Anyway, back to my Klonopin/Valium crossover. What seems to be happening is that because Valium is more drowsy making and has a 200 hour half life it takes several days for the full effect of the drug to become felt in the body. So while the Valium is accumulating in my bloodstream the Klonopin is leaving faster. So I’m in Klonopin withdrawal causing a whole host of withdrawal symptoms while at the same time I’m getting zonked out by the Valium which is more drowsy making by nature but it’s not actually reached at equivalent dose to the Klonopin in my body at the same time so the Klonopin withdrawals kick in full force. So I’m in withdrawal from the Klonopin and drugged out of my mind from the Valium at the same time. Double whammy.
We did some research at the height of my impairment. Daniel did it. I literally could not read that day or look at the computer screen for more than a couple of minutes at a time because it hurt my eyes and head so bad. It seems when people react with this acute sensitivity Heather Ashton recommends one do the cross over by .125 mg of Klonopin or even half of that amount. The .125 mg of Klonopin would be equivalent to 2.5 mg of Valium.
So when we discovered that I was moving too fast with the crossover I stopped. My body needed a break. Slowly over the last three days I’ve had short periods where I’ve been my “normal” non-functioning self, rather than the completely inert non-functioning self. I had up until that point been crossing over by cutting .25 mg of Klonopin with 5 mg of Valium every two days. I only got to 10 mg of Valium. I have 30 mg of Valium to go to match the 2 mg of Klonopin I’m on.
UGH!!! If I think too much about this I will go nuts! But perhaps the more Valium that gets in my blood stream the easier it will get. It takes up to a month for the blood serum level to get completely saturated. And just as an interesting side note it takes 8 weeks for Valium to leave your body after withdrawal which gives you an idea of why the withdrawal should feel less painful once I’m used to it.
You might ask why I’m insisting on doing this?? Good question and it’s just my gut dictating things at this point. I seem to be less sick in the evening now that I’m stabilizing on the Valium. Klonopin seems to be the culprit for my nausea and I’ve now eaten two nights in a row without inducing nausea. Granted I’m still nauseous all day but being able to eat one meal in the evening without being nauseous is an improvement and I suspect it’s because I have .5 mg less Klonopin in me. This makes me think that once I get used to the Valium I will feel better in general.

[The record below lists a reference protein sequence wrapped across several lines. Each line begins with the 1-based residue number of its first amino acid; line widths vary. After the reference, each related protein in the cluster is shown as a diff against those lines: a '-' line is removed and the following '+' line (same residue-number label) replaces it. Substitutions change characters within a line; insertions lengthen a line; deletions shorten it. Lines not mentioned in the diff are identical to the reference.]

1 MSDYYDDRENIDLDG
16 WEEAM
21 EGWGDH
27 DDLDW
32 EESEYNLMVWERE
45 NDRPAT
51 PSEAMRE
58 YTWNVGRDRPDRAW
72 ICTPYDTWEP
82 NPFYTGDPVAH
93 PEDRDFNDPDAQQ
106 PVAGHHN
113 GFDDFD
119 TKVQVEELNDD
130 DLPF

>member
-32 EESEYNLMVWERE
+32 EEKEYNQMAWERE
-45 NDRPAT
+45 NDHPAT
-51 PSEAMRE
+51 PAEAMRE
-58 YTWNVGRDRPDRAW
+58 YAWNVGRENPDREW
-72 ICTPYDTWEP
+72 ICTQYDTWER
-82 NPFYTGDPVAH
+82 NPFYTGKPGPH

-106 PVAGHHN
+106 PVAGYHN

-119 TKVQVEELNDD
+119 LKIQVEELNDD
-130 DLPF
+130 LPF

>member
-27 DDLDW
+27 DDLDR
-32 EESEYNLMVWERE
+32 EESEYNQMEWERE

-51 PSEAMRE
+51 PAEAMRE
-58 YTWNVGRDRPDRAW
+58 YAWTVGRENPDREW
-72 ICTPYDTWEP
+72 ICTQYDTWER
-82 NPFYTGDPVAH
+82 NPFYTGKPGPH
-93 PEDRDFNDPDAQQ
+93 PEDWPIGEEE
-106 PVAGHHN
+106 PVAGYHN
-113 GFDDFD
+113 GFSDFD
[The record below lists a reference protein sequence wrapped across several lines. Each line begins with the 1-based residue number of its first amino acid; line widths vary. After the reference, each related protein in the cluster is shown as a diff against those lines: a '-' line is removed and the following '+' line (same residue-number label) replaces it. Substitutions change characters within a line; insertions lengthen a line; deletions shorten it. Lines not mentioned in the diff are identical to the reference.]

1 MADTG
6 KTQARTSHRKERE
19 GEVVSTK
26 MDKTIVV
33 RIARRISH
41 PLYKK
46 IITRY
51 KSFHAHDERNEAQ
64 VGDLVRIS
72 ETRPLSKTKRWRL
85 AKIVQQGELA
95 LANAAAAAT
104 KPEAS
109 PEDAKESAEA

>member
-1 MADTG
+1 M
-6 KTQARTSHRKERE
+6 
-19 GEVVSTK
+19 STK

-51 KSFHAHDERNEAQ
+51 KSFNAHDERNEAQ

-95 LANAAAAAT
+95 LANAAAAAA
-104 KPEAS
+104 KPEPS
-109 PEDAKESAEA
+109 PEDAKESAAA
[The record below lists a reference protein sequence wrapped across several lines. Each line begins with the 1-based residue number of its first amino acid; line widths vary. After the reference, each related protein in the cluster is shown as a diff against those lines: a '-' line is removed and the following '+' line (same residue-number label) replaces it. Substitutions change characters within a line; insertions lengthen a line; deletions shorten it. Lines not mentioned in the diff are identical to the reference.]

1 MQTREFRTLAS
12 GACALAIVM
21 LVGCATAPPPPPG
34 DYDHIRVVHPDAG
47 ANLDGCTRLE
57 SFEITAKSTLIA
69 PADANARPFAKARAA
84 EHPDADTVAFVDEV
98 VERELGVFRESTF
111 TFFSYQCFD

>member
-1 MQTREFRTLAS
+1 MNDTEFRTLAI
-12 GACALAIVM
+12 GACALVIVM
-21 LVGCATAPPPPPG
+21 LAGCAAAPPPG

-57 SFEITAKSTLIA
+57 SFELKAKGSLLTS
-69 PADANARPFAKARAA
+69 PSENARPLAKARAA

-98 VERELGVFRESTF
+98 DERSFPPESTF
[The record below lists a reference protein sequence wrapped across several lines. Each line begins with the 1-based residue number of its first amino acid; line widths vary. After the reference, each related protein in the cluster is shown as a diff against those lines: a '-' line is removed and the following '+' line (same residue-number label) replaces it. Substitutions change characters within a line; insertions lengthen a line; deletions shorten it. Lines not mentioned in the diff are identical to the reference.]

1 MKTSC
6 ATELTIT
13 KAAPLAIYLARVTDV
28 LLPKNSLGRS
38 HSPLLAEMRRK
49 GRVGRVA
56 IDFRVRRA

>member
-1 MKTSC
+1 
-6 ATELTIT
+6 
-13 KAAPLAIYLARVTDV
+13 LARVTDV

Also, I have a good friend who has done this before me. She went through exactly what I’m going through right now and with her help and our research here at home it seems likely that many people who fail with the crossover simply try to do it too fast and get freaked out when something like the set back I had happens.
Anyway, I’m taking this moment to explain all this because tonight I will again increase my Valium and decrease my Klonopin. It will be a smaller amount but I imagine there is a good chance I will again react being that I’m so sensitive. It can take a couple of days to get a full reaction because of the half-life of the Valium.
Last time around I found that writing more than a few words in comments here or there became impossible. And trying to respond to all my commenters became too much which is why I’ve shut down comments on most of my blog. I get the same questions over and over again by dozens of people who have never visited my site and can’t take the time to find the answers themselves even though I answer them a dozen times in the same thread. I just don’t have the energy to answer those people right now.
I, of course, welcome and enjoy all the comments on my new posts.
I’m still soliciting guest posts. I have no idea how I’ll be doing in the next weeks to come. And am committed to keeping this blog alive and kicking as I think it helps keep me alive and kicking.
NOTE: for those of you new to my blog: I’ve withdrawn from six psychotropic drugs that I was on for about 20 years at very high doses. This disability caused by withdrawal is not the norm for most people who are tackling fewer drugs and a much shorter history of drug use.